Eat Your Vegetables: Daily Intake Could Reduce The Risk of Diabetes

Posted Tue, 08/24/2010 - 5:01am by Denise Reynolds

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The number of people in the United States who have diabetes has tripled since 1980 to about 17 million. Diet is the major contributor to the trend, particularly as obesity (a key risk factor) continues to rise. In my experience as a Registered Dietitian, many people who have diabetes sometimes get conflicting information about how to manage their condition with proper food intake. New research finds that one key habit — increasing the daily intake of green leafy vegetables — can have a significant impact.

Researchers from the University of Leicester in the UK conducted a systematic review and meta-analysis of studies that have been conducted on the impact of fruit and vegetable intake on blood sugar control. They narrowed down the field to six studies that met their inclusion criteria.

Overall, they found that there was a benefit to consuming more fruits and vegetables. Specifically, consuming 1.35 servings of green leafy vegetables was associated with a 14% reduction in the risk of type 2 diabetes. While the first thought for most people is spinach and lettuce, this food group also includes cabbage, cauliflower, and herbs such as parsley and dill.

Fruits and vegetables help fight chronic diseases such as diabetes by providing essential nutrients that may be missing in the typical Western diet. Nutrients such as beta-carotene and vitamin C have antioxidant effects, ridding the body of free radicals that can cause damage called oxidative stress. It is thought that high blood glucose levels can cause the production of free radicals which can go on to further damage the pancreatic beta cells (where insulin is made) and worsen diabetes. Dietary antioxidants have been associated with improved blood sugar control in a previous study published in the journal Nutrition, Metabolism, and Cardiovascular Diseases.

Another benefit to increased fruit and vegetable intake is the lowered fat content, primarily when plant sources are used to replace saturated or trans fats found in meats or packaged convenience foods. Diabetics are more susceptible to the development of heart disease. In 2004, the American Diabetes Association notes that 68% of patients who died of diabetes-related deaths had heart disease. 16% had stroke as a comorbid condition.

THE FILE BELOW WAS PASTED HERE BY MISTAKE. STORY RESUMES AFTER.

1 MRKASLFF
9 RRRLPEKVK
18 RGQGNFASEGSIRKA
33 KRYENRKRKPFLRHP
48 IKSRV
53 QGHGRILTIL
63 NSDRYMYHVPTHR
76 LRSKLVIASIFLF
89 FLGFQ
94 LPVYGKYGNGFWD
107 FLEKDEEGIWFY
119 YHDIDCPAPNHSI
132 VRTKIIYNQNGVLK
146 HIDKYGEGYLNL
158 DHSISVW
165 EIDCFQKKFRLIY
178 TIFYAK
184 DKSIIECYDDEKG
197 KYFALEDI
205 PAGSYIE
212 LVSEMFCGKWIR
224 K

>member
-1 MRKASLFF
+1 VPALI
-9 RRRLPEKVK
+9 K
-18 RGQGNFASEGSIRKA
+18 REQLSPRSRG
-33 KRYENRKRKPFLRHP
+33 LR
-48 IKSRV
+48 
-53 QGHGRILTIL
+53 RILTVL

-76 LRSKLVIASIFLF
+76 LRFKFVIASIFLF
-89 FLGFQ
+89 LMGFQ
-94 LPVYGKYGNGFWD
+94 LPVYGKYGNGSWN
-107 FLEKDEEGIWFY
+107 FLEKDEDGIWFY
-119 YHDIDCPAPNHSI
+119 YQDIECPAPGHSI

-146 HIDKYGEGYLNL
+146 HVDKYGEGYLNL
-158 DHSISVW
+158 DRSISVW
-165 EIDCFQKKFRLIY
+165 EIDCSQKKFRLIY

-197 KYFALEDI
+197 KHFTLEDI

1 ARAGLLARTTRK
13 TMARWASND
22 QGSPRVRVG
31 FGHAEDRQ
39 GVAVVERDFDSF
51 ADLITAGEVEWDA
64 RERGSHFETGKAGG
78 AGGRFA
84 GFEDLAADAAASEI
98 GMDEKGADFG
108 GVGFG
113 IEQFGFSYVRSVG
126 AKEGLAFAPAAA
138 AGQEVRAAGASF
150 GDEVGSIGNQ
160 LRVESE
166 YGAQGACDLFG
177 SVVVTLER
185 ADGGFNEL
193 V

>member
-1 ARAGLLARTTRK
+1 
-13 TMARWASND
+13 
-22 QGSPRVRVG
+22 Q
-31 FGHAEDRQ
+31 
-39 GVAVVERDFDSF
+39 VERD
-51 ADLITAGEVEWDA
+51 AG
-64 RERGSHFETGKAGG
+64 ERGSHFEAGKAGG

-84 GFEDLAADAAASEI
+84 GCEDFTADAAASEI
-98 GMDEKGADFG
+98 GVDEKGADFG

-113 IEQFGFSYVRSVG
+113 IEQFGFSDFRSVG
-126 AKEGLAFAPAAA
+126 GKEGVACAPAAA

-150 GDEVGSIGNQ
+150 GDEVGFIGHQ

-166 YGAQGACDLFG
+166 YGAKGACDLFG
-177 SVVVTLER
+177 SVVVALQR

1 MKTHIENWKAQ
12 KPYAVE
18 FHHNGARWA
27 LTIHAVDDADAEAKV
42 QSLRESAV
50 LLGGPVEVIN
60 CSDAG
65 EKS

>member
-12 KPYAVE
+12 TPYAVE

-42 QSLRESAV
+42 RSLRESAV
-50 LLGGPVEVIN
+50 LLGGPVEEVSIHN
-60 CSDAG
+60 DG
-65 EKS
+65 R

Green vegetables are also good sources of magnesium, the fourth most abundant mineral in the body. Magnesium is used in more than 300 biochemical reactions in the body, including the regulation of blood sugar levels. One-half cup of spinach provides 20% of the recommended daily value for magnesium in adults.

You may be thinking, "Why eat fruits and vegetables when I can take a nutrition supplement?" The researchers stress that the benefits come from the consumption of foods rather than dietary supplements. In fact, a recent study conducted in Australia found that the onset of type 2 diabetes may be triggered by the intake of antioxidant vitamin supplements. In addition, leafy green vegetables are filling and low calorie. Focusing on the addition of at least one serving at each meal can help you eat less, helping to lose excess body weight. You can't get that with a supplement.

For those who don't usually eat the recommended 5 to 9 servings of fruits and vegetables a day, the task of getting more into the diet may seem daunting. It just takes a little effort and a little planning. Try some of these easy tips from Fruits and Veggies, More Matters, a website sponsored by the Centers for Disease Control and Prevention:

  • Vegetables in the morning? Sure, just add spinach, peppers, mushrooms or other favorite vegetable into an omelet.
     
  • Top breakfast cereal, yogurt, or pancakes with a fresh fruit topping. (Avoid sugary "fruit" sauces or syrups; these contain very little actual fruit)
     
  • Make a fruit smoothie for a quick, on-the-go breakfast.
     
  • Keep fresh cut, washed fruits and vegetables in the refrigerator in plain sight so you'll be more likely to grab them instead of other handy junk foods.
     
  • Carry fresh fruit or cut carrots/celery for a mid-morning or mid-afternoon snack.
     
  • When planning meals, set a goal to have at least one side dish as a non-starchy vegetable.
     
  • When going out to eat, order a salad for an appetizer.

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